New Jersey’s “No Damages for Delay” and Negligence of Third Parties
“No damages for delay” provisions are a universal component of construction contracts on public projects. Generally imposed by public entities in an attempt to limit their exposure, “no damages for delay” provisions operate to preclude a contractor from receiving compensation or an equitable adjustment to the contract value solely because of delays on the project. Oftentimes, within these provisions, the sole remedy afforded to the contractor is additional time, but not additional compensation. These provisions should be carefully considered as they can leave the contractor on the hook for all additional costs incurred as a result of delays, regardless of the public entity’s responsibility for them.
It is generally suggested by counsel to avoid using the word “delay” in situations where the project time has been extended due to owner-related issues, and instead, use “extended time for performance.” This language assists in limiting the application of the “no damages for delay” clause when the project was extended and not delayed. A “delay” is a period of time when, due to an issue, no work can be performed. On the other hand, during an “extended time for performance,” work can be performed, but it may be only non-critical activities. In addition, there is no demobilization. The damage here is that the contractor’s time for performance is extended, not delayed.
New Jersey Law
The law in New Jersey previously included a contractor’s right to avoid “no damages for delay” clauses if the delay was caused by an owner’s bad faith or active interference. To bring more equity to this type of contractual provision, the New Jersey legislature enacted a law declaring “no damages for delay” provisions in public contracts void as a matter of public policy. The statute provides:
A covenant, promise, agreement or understanding in…a contract…to which a public entity is a party, relative to the construction, alteration, repair, maintenance, servicing or security of a building, structure, highway, roadway, railroad, appurtenance and appliance…purporting to limit a contractor’s remedy for delayed performance caused by the public entity’s negligence, bad faith, active interference, or other tortious conduct to an extension of time for performance under the contract, is against public policy and is void and unenforceable. N.J.S.A. § 2A:58B-3(b).
In effect, the statute expands the ability to attack “no damages for delay” clauses to include negligence as a basis, providing a much wider berth for contractors to avoid such clauses. However, there are still bounds. A significant caveat in this protection is that the cause of the delays must be the public entity’s negligence—it cannot be due to the negligence of a consultant or other third party (such as a utility company) that was engaged by the public entity.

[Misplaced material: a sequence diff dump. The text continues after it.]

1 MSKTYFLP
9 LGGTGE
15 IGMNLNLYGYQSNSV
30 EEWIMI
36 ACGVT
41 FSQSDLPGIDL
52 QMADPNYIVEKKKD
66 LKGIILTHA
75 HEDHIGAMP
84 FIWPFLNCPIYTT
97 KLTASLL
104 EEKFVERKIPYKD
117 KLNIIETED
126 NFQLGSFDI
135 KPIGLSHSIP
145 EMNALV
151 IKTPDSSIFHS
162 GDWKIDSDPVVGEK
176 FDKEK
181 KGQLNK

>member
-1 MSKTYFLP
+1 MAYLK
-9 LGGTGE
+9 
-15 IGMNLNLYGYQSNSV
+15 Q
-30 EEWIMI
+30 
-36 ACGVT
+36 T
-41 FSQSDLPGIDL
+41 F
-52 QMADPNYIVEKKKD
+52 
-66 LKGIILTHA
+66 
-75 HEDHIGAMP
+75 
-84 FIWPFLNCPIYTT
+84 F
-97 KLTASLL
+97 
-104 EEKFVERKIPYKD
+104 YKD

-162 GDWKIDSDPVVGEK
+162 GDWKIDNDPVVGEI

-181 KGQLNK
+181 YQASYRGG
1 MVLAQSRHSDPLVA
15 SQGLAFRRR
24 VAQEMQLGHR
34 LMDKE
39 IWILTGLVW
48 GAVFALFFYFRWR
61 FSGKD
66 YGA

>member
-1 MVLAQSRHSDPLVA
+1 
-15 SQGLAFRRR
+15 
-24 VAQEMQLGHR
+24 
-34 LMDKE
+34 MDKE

Most Recent Case Interpreting the Law
In City of Perth Amboy v. Interstate Industrial Corp., the New Jersey Appellate Division ruled that for purposes of N.J.S.A. § 2A:58B-3(b), the negligence of others will not be imputed to the public entity. The Appellate Division held that “the Legislature never intended that contractor’s remedies could be broadened by imputing the negligence of others to the [public entity].” The defendants in this case were unsuccessful in voiding a “no damages for delays” provision because the delays were caused by the architect hired by the public entity, not the public entity itself. The court found that because the architect was not a public entity and was not part of the public entity, the “no damages for delay” provision was not void and was enforceable.
Attorneys and contractors should be aware of these developments when assessing or negotiating public contracts in New Jersey. After a project with a “no damages for delay” provision has been completed but suffered significant delays, the contractors must consider the mechanics of the statute when determining which entities are necessary parties in a lawsuit. This is especially important on projects where the public entity was not the party at-fault for the delays because the public entity will be permitted to rely upon the “no damages for delay” provision in precluding any monetary damages. The contractor must then consider the causes of action that can be brought against the responsible party, as well as the procedural prerequisites imposed on such causes of action. In the case of professional malpractice claims, litigants must satisfy New Jersey’s Affidavit of Merit Statute, N.J.S.A. § 2A:53B-27 et seq. As such, the contractor must assess the cost of bringing such a lawsuit and determine if “the juice is worth the squeeze.”
After the Appellate Division’s ruling in City of Perth Amboy, there has been no case further interpreting N.J.S.A. § 2A:58B-3(b). As such, City of Perth Amboy remains the sole case setting forth how N.J.S.A. § 2A:58B-3(b) is to be implemented in disputes against public entities with “no damages for delay” provisions. This decision presents a double-edged sword. On one side, the ruling confirms that “no damages for delay” provisions in public contracts are against public policy and are deemed void. However, on the other side, the ruling narrows the applicability of the negligence analysis to the public entity and only the public entity. Even though a contractor has no control over the consultants hired by a public entity (and may not even have direct contact with the consultant), for purposes of the negligence provision of N.J.S.A. § 2A:58B-3(b), that consultant is treated as a completely distinct entity. Thus, in light of the recent developments, it is imperative for contractors to adequately identify the causes of delays prior to bringing a claim against a public entity.